And mostly it wasn’t. Mostly I felt a lot more out of place than I have in, say, church youth groups. It was hard to pinpoint the difference, but as far as I can tell, it comes down to this: a significant proportion of the LW posters are contrarians in some sense. And I’m a conformist, even if I would prefer not to be, even if that’s a part of my personality that I’m working hard to change. I’m much more comfortable as a follower than as a leader. I like pre-existing tradition, the reassuring structure of it. I like situations that allow me to be helpful and generous and hardworking, so that I can feel like a good person. Emotionally, I don’t like disagreeing with others, and the last thing I have to work hard to do is tolerate others' tolerance.

And, as evidenced by the fact that I attend church youth groups, I don’t have the strong allergy that many of the community seem to have against religion. This is possibly because I have easily triggered mystical experiences when, for example, I sing in a group, especially when we are singing traditional ‘sacred’ music. In a previous century, I would probably have been an extremely happy nun.

Someone once expressed surprise that I was able to become a rationalist in spite of this neurological quirk. I’ve asked myself this a few times. My answer is that I don’t think I deserve the credit. If anything, I ended up on the circuitous path towards reading LessWrong because I love science, and I love science because, as a child, reading about something as beautiful as general relativity gave me the same kind of euphoric experience as singing about Jesus does now. My inability to actual believe in any religion comes from a time before I was making my own decisions about that kind of thing.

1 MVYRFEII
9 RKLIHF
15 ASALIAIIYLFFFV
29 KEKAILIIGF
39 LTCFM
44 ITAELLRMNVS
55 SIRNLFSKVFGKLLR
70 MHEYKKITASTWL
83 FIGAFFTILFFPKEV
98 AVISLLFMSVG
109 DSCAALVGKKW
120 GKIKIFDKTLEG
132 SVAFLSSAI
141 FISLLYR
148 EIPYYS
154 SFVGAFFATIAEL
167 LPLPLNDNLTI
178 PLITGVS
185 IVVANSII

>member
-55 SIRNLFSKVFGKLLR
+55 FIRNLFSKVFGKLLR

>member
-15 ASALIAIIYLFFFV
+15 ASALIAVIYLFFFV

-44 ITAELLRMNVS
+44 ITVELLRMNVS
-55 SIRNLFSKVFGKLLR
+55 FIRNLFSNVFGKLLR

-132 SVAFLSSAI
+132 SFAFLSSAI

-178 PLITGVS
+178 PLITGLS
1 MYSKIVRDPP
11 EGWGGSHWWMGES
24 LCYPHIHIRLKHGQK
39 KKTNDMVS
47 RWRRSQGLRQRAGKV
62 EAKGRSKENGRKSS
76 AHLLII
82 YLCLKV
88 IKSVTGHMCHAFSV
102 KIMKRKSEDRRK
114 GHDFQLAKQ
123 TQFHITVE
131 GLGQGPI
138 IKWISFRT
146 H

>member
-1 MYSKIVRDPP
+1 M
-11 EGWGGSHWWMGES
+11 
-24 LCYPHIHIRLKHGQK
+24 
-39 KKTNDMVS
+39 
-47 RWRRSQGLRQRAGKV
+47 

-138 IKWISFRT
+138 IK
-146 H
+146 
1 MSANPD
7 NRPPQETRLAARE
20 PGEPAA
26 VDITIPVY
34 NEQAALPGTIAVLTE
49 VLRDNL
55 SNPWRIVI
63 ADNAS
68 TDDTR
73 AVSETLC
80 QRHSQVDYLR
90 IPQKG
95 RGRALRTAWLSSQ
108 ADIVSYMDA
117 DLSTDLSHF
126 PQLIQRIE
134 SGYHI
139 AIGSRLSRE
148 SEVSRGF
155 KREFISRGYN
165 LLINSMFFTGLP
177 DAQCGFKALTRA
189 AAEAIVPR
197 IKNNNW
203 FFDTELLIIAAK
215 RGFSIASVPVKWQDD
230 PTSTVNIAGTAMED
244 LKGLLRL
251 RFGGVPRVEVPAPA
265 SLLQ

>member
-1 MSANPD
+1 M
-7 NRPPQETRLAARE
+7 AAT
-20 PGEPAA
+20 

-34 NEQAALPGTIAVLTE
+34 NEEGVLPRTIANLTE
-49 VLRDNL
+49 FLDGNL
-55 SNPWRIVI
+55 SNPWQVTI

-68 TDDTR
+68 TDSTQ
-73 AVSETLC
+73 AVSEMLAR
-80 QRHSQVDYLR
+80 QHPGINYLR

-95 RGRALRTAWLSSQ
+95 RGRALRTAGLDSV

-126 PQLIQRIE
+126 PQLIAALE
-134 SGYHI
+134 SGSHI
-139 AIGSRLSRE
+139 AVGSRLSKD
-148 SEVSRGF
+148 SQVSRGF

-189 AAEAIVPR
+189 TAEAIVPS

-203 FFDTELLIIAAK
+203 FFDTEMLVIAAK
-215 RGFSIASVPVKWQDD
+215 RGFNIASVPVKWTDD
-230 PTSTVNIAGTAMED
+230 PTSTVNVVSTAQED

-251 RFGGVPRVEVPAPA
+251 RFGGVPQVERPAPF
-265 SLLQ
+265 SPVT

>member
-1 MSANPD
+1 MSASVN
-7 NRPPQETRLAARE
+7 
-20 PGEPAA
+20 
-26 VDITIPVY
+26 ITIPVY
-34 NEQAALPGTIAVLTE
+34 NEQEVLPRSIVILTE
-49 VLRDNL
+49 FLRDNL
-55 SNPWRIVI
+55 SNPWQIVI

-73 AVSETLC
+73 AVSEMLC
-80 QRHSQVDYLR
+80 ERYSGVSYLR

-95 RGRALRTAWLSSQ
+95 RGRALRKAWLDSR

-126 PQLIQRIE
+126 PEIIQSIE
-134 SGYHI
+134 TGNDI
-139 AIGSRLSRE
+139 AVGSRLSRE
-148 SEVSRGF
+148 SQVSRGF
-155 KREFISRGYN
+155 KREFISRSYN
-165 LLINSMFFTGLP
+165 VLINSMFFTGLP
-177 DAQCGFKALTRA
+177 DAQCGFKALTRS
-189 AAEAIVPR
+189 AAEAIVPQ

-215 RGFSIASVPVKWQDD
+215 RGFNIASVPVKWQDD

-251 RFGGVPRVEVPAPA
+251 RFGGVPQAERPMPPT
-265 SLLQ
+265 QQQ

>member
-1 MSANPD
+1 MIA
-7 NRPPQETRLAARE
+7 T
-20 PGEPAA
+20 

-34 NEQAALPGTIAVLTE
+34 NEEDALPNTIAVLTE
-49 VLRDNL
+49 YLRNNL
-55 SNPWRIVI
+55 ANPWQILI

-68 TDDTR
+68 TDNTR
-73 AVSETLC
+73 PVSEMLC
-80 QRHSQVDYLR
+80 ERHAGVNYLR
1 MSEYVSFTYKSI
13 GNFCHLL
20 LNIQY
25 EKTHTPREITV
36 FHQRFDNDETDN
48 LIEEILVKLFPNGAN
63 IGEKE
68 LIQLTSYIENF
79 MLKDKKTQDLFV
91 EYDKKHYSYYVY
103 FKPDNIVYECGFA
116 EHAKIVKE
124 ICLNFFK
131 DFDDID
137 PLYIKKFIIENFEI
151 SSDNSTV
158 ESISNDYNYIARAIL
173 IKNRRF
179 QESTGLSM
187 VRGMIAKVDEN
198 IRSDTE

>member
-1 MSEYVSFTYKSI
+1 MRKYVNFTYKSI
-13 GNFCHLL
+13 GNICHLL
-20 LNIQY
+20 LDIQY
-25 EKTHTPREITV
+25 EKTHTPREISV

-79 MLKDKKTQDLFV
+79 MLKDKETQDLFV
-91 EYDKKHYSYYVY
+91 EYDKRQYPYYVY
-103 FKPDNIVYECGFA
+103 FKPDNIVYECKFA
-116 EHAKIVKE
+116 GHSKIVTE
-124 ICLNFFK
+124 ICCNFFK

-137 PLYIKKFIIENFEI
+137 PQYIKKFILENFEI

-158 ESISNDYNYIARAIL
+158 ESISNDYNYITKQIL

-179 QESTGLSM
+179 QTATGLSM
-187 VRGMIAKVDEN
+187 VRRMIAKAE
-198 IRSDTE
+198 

I was raised by atheist parents, not anti-theist so much as indifferent. We attended a Unitarian Universalist church for a while, which meant I was learning about Jesus and Buddha and Native American spirituality all mixed together, all the memes watered down to the point that they lost their power. I was fourteen when I really encountered Christianity, still in the mild form of the Anglican Church of Canada. I was eighteen when I first encountered the ‘Jesus myth’ in its full, meme-honed-to-maximum-virulence form, and the story arc captivated me for a full six months. I still cry during every Good Friday service. But I must have missed some critical threshold, because I can’t actually believe in that story. I’m not even sure what it would mean to believe in a story. What does that feel like?

I was raised by scientists. My father did his PhD in physical chemistry, my mother in plant biology. I grew up reading SF and pop science, and occasionally my mother or my father’s old textbooks. I remember my mother’s awe at the beautiful electron-microscope images in my high school textbooks, and how she sat patiently while I fumblingly talked about quantum mechanics, having read the entire tiny physics section of our high school library. My parents responded to my interest in science with pride and enthusiasm, and to my interest in religion with indulgent condescension. That was my structure, my tradition. And yes, that has everything to do with why I call myself an atheist. I wouldn’t have had the willpower to disagree with my parents in the long run.

Ultimately, I have an awfully long way to go if I want to be rational, as opposed to being someone who’s just interested in reading about math and science. Way too much of my motivation for ‘having true beliefs’ breaks down to ‘maybe then they’ll like me.’ This is one of the annoying things about my personality, just as annoying as my sensitivity to religious memes and my inability to say no to anyone. Luckily, my personality also comes with the ability to get along with just about anyone, and in a forum of mature adults, no one is going to make fun of me because I’m wearing tie-dye overalls. No one here has yet made fun of me for my interest in religion, even though I expect most people disagree with it.

And there’s one last conclusion I can draw, albeit from a sample size of one. Not everyone can be a contrarian rationalist. Not everyone can rebel against their parents’ religion. Not everyone can disagree with their friends and family and not feel guilty. But everyone can be rational if they are raised that way.